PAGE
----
Proclamation 8091

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Proclamation 8091
by George W. Bush
Delivered on 15 December 2006.


Wright Brothers Day

America has a rich history of exploration and discovery, marked by scientific and technological achievements that have transformed the world. On Wright Brothers Day, we remember two aviation pioneers from Ohio whose big dreams and extraordinary accomplishments helped change the course of human history.

On December 17, 1903, Orville and Wilbur Wright completed the first manned, powered flight in history and ushered all of mankind into a new era of possibility and promise. With Orville at the controls, the Wright brothers' small aircraft traveled 120 feet in 12 seconds above the dunes of Kitty Hawk, North Carolina. The age of flight had begun, and in the decades that followed, advancements in aviation would enable determined American risk takers to cross oceans, break the sound barrier, and walk on the Moon.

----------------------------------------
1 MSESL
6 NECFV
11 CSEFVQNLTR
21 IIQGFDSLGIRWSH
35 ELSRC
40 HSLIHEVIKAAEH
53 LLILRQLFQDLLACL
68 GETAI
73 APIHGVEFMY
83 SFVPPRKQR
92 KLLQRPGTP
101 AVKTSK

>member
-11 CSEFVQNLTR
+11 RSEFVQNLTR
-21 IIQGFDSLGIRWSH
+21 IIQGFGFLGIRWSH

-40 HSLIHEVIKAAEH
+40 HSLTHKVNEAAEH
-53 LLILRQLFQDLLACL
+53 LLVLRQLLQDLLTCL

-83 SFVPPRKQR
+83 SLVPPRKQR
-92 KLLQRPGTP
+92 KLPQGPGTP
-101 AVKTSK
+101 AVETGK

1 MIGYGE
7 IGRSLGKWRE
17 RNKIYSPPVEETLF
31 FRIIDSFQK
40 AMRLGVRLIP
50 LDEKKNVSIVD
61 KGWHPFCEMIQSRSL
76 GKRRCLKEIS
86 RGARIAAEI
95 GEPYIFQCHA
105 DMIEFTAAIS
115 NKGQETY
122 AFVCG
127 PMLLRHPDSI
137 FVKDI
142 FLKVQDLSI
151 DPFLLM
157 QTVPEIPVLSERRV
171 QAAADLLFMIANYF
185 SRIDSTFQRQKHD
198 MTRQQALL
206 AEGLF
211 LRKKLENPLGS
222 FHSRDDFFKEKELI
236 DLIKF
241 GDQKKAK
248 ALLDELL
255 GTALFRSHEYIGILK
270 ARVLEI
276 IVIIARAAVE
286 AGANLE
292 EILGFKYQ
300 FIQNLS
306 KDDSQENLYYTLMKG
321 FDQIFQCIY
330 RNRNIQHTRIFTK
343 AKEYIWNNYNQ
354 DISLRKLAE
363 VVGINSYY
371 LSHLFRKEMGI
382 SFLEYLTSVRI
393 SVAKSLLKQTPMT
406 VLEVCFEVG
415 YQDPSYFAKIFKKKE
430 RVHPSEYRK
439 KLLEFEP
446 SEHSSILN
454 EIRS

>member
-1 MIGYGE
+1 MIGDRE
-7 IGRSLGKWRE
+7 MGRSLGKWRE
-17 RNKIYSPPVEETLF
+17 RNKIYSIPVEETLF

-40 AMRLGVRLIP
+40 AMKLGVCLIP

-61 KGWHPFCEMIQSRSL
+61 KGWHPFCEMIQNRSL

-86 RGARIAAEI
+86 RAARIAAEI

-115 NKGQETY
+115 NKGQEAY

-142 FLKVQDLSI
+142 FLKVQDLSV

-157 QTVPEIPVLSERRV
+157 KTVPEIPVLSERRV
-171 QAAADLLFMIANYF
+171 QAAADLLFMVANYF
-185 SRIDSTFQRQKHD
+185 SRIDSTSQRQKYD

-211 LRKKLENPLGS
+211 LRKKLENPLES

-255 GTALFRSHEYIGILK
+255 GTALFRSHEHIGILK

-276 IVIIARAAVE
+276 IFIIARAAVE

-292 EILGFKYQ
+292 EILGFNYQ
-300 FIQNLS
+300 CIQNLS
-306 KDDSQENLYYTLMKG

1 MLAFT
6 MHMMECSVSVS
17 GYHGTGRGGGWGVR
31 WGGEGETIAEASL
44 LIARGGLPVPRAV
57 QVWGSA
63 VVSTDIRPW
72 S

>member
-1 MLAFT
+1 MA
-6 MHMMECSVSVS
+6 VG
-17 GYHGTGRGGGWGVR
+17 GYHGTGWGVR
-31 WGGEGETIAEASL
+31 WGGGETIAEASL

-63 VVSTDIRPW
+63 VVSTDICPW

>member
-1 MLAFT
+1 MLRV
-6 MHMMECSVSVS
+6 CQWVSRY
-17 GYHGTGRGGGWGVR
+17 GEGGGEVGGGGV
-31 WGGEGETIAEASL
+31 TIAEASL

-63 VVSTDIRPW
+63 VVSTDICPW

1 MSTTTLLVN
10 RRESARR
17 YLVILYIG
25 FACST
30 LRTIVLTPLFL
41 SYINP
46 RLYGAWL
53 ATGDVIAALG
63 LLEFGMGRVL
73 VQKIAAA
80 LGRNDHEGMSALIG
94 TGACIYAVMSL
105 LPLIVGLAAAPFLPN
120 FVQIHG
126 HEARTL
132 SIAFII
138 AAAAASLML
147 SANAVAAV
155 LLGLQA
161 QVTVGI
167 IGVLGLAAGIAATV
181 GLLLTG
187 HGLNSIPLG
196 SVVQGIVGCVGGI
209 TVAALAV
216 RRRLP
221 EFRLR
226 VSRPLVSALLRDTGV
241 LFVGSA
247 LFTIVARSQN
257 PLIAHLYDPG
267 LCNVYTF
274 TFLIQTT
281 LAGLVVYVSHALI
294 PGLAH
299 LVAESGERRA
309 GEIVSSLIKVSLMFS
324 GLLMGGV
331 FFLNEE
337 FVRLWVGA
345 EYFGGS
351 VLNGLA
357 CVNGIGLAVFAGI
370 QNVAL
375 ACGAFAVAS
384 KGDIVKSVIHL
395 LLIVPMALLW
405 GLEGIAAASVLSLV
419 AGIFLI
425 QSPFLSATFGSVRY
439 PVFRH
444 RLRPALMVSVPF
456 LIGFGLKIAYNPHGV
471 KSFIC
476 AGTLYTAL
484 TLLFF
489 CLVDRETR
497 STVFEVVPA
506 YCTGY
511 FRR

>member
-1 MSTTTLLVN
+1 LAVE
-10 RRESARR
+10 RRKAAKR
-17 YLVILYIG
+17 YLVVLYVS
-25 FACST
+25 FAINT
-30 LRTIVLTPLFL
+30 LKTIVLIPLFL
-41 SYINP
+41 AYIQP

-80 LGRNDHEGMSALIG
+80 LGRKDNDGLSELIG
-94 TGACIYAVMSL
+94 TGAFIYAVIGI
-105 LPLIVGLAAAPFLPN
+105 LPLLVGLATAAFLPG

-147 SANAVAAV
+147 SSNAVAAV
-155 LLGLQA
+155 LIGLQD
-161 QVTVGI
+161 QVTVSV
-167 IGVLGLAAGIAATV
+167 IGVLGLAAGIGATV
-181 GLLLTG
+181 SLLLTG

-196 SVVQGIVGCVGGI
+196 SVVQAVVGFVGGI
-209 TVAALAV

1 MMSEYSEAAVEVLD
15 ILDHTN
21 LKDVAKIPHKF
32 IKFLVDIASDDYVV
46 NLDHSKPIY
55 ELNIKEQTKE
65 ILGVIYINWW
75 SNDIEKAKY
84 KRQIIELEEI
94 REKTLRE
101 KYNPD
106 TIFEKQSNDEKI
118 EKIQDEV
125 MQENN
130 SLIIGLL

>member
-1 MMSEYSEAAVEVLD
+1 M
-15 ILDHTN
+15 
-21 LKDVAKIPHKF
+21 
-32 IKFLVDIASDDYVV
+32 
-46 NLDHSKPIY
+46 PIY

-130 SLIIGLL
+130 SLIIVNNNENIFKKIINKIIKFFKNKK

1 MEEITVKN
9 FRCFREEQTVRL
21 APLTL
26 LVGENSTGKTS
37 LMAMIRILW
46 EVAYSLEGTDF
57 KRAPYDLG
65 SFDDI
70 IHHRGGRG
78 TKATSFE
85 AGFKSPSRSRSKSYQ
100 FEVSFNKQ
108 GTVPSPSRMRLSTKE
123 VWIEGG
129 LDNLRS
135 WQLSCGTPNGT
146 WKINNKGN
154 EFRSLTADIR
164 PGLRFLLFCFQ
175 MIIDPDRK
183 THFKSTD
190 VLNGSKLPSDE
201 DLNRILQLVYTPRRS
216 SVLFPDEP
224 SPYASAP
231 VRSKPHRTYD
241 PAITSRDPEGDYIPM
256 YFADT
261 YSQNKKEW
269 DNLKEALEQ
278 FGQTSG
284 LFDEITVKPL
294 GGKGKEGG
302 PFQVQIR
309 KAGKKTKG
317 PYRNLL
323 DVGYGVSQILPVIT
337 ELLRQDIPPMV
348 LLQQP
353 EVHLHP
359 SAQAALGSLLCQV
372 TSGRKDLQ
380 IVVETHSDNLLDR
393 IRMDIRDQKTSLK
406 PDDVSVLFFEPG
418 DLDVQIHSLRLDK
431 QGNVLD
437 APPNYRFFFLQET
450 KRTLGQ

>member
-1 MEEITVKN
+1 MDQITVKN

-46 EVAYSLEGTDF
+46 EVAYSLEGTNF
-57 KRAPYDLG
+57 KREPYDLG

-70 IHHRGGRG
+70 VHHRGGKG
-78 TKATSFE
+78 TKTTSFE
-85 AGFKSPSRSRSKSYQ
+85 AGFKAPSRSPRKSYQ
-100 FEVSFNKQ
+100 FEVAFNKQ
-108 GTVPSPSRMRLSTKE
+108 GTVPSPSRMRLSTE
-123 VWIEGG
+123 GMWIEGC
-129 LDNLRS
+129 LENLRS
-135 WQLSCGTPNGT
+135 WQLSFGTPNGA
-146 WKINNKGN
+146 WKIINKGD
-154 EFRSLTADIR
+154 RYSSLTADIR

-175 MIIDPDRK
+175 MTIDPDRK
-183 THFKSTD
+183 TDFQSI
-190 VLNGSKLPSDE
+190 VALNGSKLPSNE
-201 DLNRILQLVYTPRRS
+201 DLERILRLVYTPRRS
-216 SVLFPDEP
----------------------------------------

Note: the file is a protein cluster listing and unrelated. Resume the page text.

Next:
Today, our Nation follows the Wright brothers' example of innovation as we continue to explore the frontiers of air and space. My Administration has outlined a vision for space exploration that includes a return to the Moon and a long term human and robotic program to explore Mars and the solar system. By working to expand the realm of the possible, we can gain a better understanding of the universe and continue the journey that the Wright brothers began more than a century ago.

The Congress, by a joint resolution approved December 17, 1963, as amended (77 Stat. 402; 36 U.S.C. 143), has designated December 17 of each year as "Wright Brothers Day" and has authorized and requested the President to issue annually a proclamation inviting the people of the United States to observe that day with appropriate ceremonies and activities.

NOW, THEREFORE, I, GEORGE W. BUSH, President of the United States of America, do hereby proclaim December 17, 2006, as Wright Brothers Day.

IN WITNESS WHEREOF, I have hereunto set my hand this fifteenth day of December, in the year of our Lord two thousand six, and of the Independence of the United States of America the two hundred and thirty-first.

GEORGE W. BUSH

This work is in the public domain in the United States because it is a work of the United States federal government (see 17 U.S.C. 105).